Portland, USDOJ agreement includes more oversight of police – PORTLAND, Ore. (AP) – The city of Portland has reached a proposed settlement with the U.S. Department of Justice on police reforms in the wake of an investigation that found officers too frequently use excessive force against the mentally ill. The deal announced Friday afternoon by Mayor Sam Adams, Police Chief Mike Reese and U.S.Attorney Amanda Marshall includes more oversight of the police bureau as well as additional training and revisions to its policy on the use of stun guns.
Portland City Council endorses freeway widening plan, focuses on smaller roads around Rose Quarter for now – Widening I-5 may be a ways off, but within a year the state of Oregon would like to remove the curving “slip lane” [at the center of the map above] that feeds cars onto North Broadway without a traffic light. Known as the N/NE Quadrant and I-5/Broadway-Wielder Plans, the council actually endorses two plans, one sponsored by the city of Portland and the other by the state of Oregon. The city’s portion, concerned mostly with the redevelopment of the Lloyd District, will be folded into the Portland Central City 2035 plan, which is not schedule to be completed for another three years.
Are Utilities Ready for Hurricane Sandy? – Now that Hurricane Sandy has ripped through the Bahamas, it may be about to clean house throughout the Northeastern United States. Jurisdictions lining the mid-to-upper Atlantic coastline are joining with critical infrastructure businesses to prep for what may become a humongous storm.
The Fiscal Cliff
Local leaders are cautiously hopeful for local economy – Local business and political leaders said at an economic summit in Keizer last week that while the economy is well on its way to recovery, it continues to remain in a fragile state. The summit, sponsored by Marion County’s Economic Development Advisory Board, took place on Wednesday, Oct. 17 at the Keizer Civic Center. Specialists from both the public and private sectors, including Mayor Lore Christopher, gave updates on the economic status of the county, as well as the state as a whole, and discussed different options for improvement.
Portland could pay $7 million for Fanno Pump sewage assistance – The City of Portland would pay Washington County’s Clean Water Services $7 million for taking sewage flows from the city’s long-problematic Fanno Pump Station under the proposed terms of an updated intergovernmental agreement. First drafted in 1998, the agreement did not originally anticipate how defective the pump station would prove.
PolitiFact Oregon checks out proposed Multnomah County Library taxing district – Supporters of a new Multnomah County Library District say a new tax structure is necessary for keeping one of the nation’s busiest libraries “working for all of us.” In a mailer, the Libraries Yes! Committee paints an already dim picture of the system and tries to put the new district in perspective. PolitiFact Oregon noted two interesting facts in the pro-district campaign flier that we thought were worth checking.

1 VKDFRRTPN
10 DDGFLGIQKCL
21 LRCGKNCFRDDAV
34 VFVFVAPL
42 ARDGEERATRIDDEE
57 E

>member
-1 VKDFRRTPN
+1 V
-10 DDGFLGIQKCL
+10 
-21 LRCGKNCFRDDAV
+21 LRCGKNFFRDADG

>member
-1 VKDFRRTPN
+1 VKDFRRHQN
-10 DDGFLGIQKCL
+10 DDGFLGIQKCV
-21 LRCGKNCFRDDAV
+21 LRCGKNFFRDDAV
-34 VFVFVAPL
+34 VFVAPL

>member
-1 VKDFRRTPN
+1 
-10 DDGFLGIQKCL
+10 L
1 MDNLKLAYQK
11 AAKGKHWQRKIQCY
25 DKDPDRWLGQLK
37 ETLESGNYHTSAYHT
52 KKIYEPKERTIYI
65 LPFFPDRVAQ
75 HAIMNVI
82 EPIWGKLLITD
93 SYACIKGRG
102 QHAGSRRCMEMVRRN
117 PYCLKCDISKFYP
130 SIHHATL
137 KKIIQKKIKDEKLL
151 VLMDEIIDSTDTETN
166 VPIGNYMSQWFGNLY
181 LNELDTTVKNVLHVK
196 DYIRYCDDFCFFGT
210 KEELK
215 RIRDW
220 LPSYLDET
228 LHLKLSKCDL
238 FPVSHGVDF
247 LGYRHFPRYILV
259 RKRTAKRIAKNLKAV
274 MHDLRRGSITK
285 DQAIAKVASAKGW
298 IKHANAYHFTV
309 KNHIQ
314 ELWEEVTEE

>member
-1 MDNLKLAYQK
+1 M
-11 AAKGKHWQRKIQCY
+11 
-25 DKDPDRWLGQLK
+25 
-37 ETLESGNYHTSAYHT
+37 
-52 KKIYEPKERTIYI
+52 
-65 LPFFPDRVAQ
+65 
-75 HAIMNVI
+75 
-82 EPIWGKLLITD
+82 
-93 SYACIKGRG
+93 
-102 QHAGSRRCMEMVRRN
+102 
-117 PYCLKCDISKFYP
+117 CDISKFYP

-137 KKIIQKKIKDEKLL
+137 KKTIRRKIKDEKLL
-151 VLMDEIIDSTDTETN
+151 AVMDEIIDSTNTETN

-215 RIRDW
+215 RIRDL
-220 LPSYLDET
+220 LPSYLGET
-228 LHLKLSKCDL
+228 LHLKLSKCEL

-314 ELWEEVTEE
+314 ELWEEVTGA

Intel’s rapid growth brings gains — and strains — in Hillsboro – Billions of dollars in new investment. Three more years of work for thousands of contractors and construction workers. And hundreds of additional long-term jobs. What’s not to love about the mammoth Hillsboro expansion Intel announced last Wednesday? Well, ask the neighbors. “We’ve been living with construction at Intel for about 10 years now, and it has its moments,” said Dawn Hottenroth, 46, who lives near Orenco Station, just south of the chipmaker’s Ronler Acres campus.
Consensus near on Cascade project – Fear receded and cautious optimism emerged in the wake of a Wednesday workshop that sought to hammer out a way forward on the Cascade Avenue construction project slated for 2014. Cascade Avenue merchants, city officials and the Oregon Department of Transportation (ODOT) seemed to be in agreement on a modified construction schedule that was perceived as much less threatening to the livelihood of Cascade Avenue merchants than the original schedule.
Local candidates spend thousands on campaigns – An Ashland political action committee and three moderate City Council candidates it supports have raised a total of $12,360, while three liberal candidates opposed by the PAC together have raised $12,059, according to state election filings and candidate estimates.
RSVP: Spend Your Halloween with Adam Davis, DHM Research – Please join us on October 31 for a conversation with Adam Davis, DHM Research at the Tualatin Library Community Room (18878 SW Martinazzi Avenue, Tualatin, OR 97062). To RSVP, send an email by October 29th to ELGL project coordinator, Megan Messmer – firstname.lastname@example.org.
Property tax meetings set – A series of town hall meetings to discuss property taxes are scheduled across Central Oregon starting Tuesday. The meetings will allow residents to ask questions about the taxation system, how the county appraises property and how property value is determined.
15 Ways To Identify Bad Leaders – It’s important to realize that just because someone holds a position of leadership, doesn’t necessarily mean they should. Put another way, not all leaders are created equal. The problem many organizations are suffering from is a recognition problem – they can’t seem to recognize good leaders from bad ones. In today’s column I’ll addresshow to identify bad leaders by pointing out a few things that should be obvious, but apparently aren’t.
The Social Network
Council takes a look at Facebook -Milton-Freewater city manager Linda Hall received a confusing call from a local radio station last month, asking her to verify the increased parade permit fees likely leading to the cancellation of the Veteran’s Day Parade. Hall was told that the radio station had seen the information on the Milton-Freewater Facebook page. She knew the increase in fees was not true.
Klout Score: 61